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Strawberry plants

Strawberries are grown using the hydroponics system, recirculating flowing water.

May update

The strawberries are coming along nicely and around a kilo a week are being delivered into the kitchens for use in the menus.

The Kitchen Garden

In collaboration with the University Grounds Team, we are proud to be developing a project to grow our own produce here on the Streatham campus.

The Kitchen Garden supports our aspiration to reduce the travel miles and the volume of bought-in goods used by our Catering Team. 

In it's first year, The Kitchen Garden currently produces a variety of seasonal crops that our Chefs use in some of our dinner and banqueting menus, as well as in our salad dishes.

The Grounds Team have been experimenting with both heritage and traditional varieties, using growing mechanisms which reduce the need for fertilisers.

The team have been growing a selection of vegetables, herbs and salad which have included strawberries, basil, parsley, coriander, cucumbers, chillis, tomatoes, peas, beans and root veg. The first year has been a trial of the system and also creating an outdoor patch using sustainable ways of nourishing the soil and plants.


Hydroponics is the horticultural technique of growing plants using a water-based nutrient solution rather than soil.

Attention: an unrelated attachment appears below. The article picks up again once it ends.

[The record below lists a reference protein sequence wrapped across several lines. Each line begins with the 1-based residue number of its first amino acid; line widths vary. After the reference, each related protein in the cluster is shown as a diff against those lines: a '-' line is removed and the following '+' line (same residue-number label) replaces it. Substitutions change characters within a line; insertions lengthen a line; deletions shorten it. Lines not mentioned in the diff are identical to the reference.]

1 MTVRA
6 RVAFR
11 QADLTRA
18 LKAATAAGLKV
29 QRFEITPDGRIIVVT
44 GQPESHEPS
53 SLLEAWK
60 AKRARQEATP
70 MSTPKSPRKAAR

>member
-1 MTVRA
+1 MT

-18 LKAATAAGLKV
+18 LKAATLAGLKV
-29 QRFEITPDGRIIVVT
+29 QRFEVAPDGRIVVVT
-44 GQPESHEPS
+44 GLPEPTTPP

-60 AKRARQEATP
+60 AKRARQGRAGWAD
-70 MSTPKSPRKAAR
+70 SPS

• This means targeted water use, where the majority of the water fed to the plant is used, allowing more rapid growth and reducing water waste.
  • IPM (integrated pest management) means reduced or no chemical use, using biological control instead. No soil means less pests and diseases, so the produce is cleaner and there is less contamination.
  • The small production space can be optimised effectively - so more can be grown in less space.

Mission statement

'To produce high quality fruit and vegetables all year round using a variety of methods including hydroponics and field growing techniques. To promote environmental sustainability, low food milage and regenerative agriculture principles. To research and collaborate to find new and innovative growing methods and techniques.'


Seeds are now being sown weekly so there will be a succession of crops across the year. Many varieties of tomato plants are growing along with basil, parsley, coriander and watercress. The herbs have been switched to a vertical system rather than horizontal.


The team have been planting radishes, leeks, spinach, shallots, chard, fennel, Chinese cabbage and turnips into raised beds that they made from old pallets and re-used plastic.